I've done quite a few conference talks since I became a developer advocate for Lightrun. One of my most popular talks has a title similar to the title of this post.
In this post, I'll try to cover the gist of the talkt. You can see one of the longer versions of the talk that I gave at DDD at the end of 2021:
There's practically an alphabet soup of terms covering public cloud, hybrid cloud, etc. There's also a lot of overlap between the various terms. The nice thing about this post is that it applies, regardless. You will run into problems with microservices, architecture, and monolithic applications or serverless.
Debugging is universal and nowadays so is polyglot. With the recent log4j shell bug, a lot of companies discovered they use Java. Python is everywhere and Node is also deeply entrenched by now. It's rare to find a cloud platform that doesn't have all three of them somewhere... A polyglot approach improves time to market by leveraging the best of the breed to deliver a product faster.
But I'm getting ahead of myself. Let's take a step back and discuss the problem.
Without those two, we're blind. Regardless of the architecture you choose. If you don't have observability, you have a cat in a box (I'll get back to it).
We need to provision cloud resources, need to know if things work... Actually, DevOps teams need to know those things. R&D should know it too, but they aren't immediately connected to that. Back in the days before cloud-native applications and the advent of DevOps, we would often deploy things ourselves.
This often ended badly.
DevOps practices and cloud-native revolutionized this painful and problematic approach. They did it by removing the wildcard problematic variable: R&D. Thanks to DevOps teams, we enjoy a level of uptime we could only dream of 20 years ago. Private cloud made sure that these benefits of cloud are now available to everyone.
Container orchestration, microservice architecture, serverless, etc. made scaling easier. But it also made application deployment far more challenging. Cloud infrastructures are much easier to deploy thanks to IaC solutions, but the complexity shifted.
Troubleshooting cloud-native applications is harder. We have amazing observability tools but they're dealing with the complex underlying infrastructure.
In recent years, cloud-native apps rely more and more on modern logging infrastructure. These aren't our old log files. Cloud provider logging solutions handle ingestion, search, meta-data, PII reduction, etc. at scale. I can't imagine running a major deployment without one of those solutions.
Logs are wonderful, but they have two major drawbacks...
This is the situation with logging. We aren't clairvoyant. We don't know how our native applications will fail in the deployment target. If a log is missing, we need to go through CI/CD, which can take hours (or days for some deployment processes). Then you need to go through that again, for the fix or additional logging.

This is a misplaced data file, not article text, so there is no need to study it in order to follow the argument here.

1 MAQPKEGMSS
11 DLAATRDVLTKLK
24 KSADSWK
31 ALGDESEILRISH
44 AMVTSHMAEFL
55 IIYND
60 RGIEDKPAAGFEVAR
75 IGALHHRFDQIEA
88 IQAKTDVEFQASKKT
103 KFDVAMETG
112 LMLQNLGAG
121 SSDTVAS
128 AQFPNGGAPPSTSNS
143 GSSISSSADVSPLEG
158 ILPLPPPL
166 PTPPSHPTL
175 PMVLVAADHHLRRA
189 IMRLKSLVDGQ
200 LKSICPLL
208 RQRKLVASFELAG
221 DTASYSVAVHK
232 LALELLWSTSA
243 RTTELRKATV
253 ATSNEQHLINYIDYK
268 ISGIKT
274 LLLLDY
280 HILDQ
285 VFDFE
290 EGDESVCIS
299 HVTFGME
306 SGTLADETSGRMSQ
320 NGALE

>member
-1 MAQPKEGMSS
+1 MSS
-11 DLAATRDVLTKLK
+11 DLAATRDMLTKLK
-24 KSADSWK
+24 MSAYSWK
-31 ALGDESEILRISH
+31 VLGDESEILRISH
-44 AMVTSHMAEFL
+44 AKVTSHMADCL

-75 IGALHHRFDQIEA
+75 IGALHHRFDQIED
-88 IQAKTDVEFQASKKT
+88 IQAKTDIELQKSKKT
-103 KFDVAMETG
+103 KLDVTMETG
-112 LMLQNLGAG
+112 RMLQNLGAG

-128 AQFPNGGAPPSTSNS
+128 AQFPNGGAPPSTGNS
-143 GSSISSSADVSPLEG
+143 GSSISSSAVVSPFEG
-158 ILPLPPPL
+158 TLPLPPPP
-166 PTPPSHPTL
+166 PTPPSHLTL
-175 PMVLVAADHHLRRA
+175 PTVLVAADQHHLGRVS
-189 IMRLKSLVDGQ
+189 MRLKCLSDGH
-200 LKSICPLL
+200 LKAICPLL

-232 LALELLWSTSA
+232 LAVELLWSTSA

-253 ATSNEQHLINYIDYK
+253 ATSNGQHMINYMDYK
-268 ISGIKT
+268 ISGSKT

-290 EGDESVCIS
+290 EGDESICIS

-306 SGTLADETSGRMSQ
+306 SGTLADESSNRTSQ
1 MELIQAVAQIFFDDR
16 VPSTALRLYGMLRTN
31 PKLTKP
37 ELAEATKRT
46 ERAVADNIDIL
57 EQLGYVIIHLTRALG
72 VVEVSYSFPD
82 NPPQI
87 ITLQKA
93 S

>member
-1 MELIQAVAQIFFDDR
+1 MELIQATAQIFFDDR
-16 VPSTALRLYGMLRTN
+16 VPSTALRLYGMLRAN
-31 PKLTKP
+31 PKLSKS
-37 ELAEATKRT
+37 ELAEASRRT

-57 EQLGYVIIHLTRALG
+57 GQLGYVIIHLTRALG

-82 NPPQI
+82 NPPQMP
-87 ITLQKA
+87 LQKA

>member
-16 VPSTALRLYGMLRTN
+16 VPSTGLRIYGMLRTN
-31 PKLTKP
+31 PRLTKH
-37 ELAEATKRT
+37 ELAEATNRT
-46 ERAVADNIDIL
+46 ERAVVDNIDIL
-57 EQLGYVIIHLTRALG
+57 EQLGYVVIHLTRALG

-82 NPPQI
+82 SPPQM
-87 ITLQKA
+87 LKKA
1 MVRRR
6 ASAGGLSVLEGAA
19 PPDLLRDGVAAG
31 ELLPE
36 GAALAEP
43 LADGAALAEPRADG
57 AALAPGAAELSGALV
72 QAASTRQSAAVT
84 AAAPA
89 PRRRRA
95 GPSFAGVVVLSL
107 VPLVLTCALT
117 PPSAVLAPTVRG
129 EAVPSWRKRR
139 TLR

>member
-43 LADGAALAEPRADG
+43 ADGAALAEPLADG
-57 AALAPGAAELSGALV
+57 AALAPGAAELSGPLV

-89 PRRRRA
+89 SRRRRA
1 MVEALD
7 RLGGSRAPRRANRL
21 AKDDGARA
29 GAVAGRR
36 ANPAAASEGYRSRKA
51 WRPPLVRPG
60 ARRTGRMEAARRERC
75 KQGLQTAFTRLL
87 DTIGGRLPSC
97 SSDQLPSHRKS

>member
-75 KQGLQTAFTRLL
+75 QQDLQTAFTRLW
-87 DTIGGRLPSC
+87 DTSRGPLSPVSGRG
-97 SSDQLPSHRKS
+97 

During that time, there's a bug in production and the development teams end up wasting time. As a result, over-logging is pretty common for a cloud application. This leads us to a different problem.
Logging a cloud-native application at scale can quickly become your biggest expense. We can reduce IO costs by caching, but even a read-only operation that has a perfect cache hit will produce a log. Modern cloud applications must log everything due to scale. The size of ingested logs can become prohibitive.
The performance hit of over-logging can compound this problem. Ingesting more data can seriously impact performance, which would require more containers to handle the same load. Additional container images breed complexity, which means more bugs and a bigger need for logs.
When we observe, we affect the observer. It's as true for Schrödinger's cat as it is for scalable applications.
Modern observability tools are a marvel. I feel there should be a German word to describe the satisfaction one gets from a detailed APM dashboard. These tools enable the production of complex applications like nothing we've seen before.
These tools are wonderful. I don't want to qualify that with a "but they are...". They're perfect. For the operations team, who are the target market of these tools.
They're nice for R&D teams too, but we aren't the target market.
I usually compare these tools to the check engine light or even the bat signal. They tell us there's a problem with cloud-native services, but they aren't exact. E.g. if your car shows the check engine light, you take it to the mechanic. She then connects his computer directly to the engine in order to debug the problem...
The job of these tools is to detect a problem and alert us. As a bonus, they often give us the initial direction of the problem, but if the solution isn't immediately obvious, developers are left with limited options.
For most apps, the overhead of observability is acceptable and well worth it. But there are limits. Most observability tools can be tuned to observe more information and trade off performance.
This is usually a problematic notion that brings us back to the discussion of scaling infrastructure to support observability.
When we native applications we can debug them using existing native technologies such as platform debuggers. Those work great for local debugging but at scale (especially horizontal scaling) they have some problems:
If we work around those issues, debuggers are the perfect tool. R&D knows how to use them as they are a core tenant in software development.
This is where continuous observability steps in. Observability tools work by monitoring the entire system and exposing relevant information.